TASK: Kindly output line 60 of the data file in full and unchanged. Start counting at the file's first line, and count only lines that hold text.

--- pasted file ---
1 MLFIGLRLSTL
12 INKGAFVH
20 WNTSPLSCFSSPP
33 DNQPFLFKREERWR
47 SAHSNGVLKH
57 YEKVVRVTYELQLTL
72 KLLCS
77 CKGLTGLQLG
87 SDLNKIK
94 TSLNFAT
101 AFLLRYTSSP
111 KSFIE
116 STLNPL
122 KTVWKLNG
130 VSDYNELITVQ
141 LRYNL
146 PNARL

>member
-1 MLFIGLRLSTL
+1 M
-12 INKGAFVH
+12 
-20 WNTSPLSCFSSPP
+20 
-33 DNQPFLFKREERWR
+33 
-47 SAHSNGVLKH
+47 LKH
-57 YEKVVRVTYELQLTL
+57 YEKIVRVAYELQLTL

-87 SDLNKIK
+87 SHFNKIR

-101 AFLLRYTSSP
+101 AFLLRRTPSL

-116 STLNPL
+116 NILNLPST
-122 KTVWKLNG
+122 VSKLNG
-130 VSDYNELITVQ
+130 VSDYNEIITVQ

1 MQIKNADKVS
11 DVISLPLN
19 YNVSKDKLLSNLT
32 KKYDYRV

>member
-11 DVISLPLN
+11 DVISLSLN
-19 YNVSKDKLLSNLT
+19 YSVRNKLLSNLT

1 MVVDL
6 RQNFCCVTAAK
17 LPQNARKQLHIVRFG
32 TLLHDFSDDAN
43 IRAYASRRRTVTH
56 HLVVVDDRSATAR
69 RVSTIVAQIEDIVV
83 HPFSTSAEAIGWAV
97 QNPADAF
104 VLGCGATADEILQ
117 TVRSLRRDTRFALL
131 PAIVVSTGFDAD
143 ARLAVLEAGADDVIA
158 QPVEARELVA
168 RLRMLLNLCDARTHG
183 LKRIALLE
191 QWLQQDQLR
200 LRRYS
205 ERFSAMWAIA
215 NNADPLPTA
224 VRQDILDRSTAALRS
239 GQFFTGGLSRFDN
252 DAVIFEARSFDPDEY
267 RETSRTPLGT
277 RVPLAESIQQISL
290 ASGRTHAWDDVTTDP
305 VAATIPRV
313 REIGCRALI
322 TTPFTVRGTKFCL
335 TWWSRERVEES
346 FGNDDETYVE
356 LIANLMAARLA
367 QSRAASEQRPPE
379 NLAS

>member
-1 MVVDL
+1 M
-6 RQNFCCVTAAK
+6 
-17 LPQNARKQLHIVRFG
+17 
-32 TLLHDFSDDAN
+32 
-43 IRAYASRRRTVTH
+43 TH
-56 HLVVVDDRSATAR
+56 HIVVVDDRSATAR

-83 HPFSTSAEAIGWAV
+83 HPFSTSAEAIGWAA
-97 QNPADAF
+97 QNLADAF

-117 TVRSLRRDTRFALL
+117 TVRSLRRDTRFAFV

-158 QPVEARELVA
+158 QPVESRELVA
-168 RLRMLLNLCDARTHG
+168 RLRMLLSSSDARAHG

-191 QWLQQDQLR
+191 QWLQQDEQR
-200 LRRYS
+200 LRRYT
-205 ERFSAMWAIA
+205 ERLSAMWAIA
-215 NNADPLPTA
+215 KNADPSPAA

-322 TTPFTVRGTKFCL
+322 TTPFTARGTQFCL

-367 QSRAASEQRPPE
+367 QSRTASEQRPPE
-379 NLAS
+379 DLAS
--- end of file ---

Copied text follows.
117 TVRSLRRDTRFALL